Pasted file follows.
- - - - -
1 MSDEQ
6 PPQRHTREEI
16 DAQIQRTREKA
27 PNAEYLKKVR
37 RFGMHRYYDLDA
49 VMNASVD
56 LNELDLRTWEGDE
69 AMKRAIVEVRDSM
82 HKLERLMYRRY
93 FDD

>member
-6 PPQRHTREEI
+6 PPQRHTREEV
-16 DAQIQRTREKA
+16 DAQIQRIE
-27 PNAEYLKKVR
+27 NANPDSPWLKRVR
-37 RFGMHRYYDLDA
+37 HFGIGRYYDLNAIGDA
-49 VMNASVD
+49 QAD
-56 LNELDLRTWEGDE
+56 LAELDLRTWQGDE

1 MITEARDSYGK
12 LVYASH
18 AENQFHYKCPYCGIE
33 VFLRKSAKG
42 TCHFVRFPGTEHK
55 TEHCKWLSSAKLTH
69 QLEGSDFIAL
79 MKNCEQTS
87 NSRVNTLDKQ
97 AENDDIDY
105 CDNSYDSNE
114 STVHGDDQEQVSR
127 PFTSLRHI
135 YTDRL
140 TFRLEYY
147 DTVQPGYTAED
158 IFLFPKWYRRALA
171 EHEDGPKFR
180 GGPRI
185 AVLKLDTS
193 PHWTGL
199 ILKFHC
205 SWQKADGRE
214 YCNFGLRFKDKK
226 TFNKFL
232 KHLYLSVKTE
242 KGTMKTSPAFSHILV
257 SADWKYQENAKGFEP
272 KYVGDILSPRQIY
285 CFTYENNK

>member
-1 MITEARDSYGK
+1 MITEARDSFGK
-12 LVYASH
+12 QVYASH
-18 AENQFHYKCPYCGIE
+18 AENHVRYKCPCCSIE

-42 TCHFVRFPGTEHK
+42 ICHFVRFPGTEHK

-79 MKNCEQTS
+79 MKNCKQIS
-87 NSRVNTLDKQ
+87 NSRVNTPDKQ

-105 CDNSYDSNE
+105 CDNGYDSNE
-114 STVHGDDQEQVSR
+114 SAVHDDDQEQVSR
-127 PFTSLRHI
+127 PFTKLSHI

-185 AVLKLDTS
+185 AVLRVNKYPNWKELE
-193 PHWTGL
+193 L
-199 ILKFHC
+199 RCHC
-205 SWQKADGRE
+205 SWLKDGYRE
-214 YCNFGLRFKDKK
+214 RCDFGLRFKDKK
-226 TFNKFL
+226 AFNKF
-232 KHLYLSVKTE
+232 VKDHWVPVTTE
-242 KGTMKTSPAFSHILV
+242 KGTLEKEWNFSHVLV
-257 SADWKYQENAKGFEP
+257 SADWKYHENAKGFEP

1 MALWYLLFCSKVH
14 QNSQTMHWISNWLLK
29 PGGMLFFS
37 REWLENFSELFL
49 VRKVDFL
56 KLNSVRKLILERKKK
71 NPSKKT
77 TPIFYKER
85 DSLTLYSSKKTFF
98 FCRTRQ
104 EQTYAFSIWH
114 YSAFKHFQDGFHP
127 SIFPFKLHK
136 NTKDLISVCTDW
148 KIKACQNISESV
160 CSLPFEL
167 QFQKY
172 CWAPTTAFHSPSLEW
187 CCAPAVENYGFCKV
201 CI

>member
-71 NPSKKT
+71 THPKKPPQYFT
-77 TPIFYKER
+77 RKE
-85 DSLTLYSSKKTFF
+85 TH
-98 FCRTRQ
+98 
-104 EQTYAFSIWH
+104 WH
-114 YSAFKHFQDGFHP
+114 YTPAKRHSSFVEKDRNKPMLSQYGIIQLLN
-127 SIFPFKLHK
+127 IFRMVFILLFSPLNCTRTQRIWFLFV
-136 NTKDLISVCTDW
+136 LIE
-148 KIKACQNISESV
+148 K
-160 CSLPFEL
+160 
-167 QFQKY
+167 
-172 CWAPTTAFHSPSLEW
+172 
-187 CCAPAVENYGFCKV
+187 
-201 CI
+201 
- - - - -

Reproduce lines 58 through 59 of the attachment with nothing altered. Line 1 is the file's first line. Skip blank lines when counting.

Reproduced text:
+12 QVYASH
-18 AENQFHYKCPYCGIE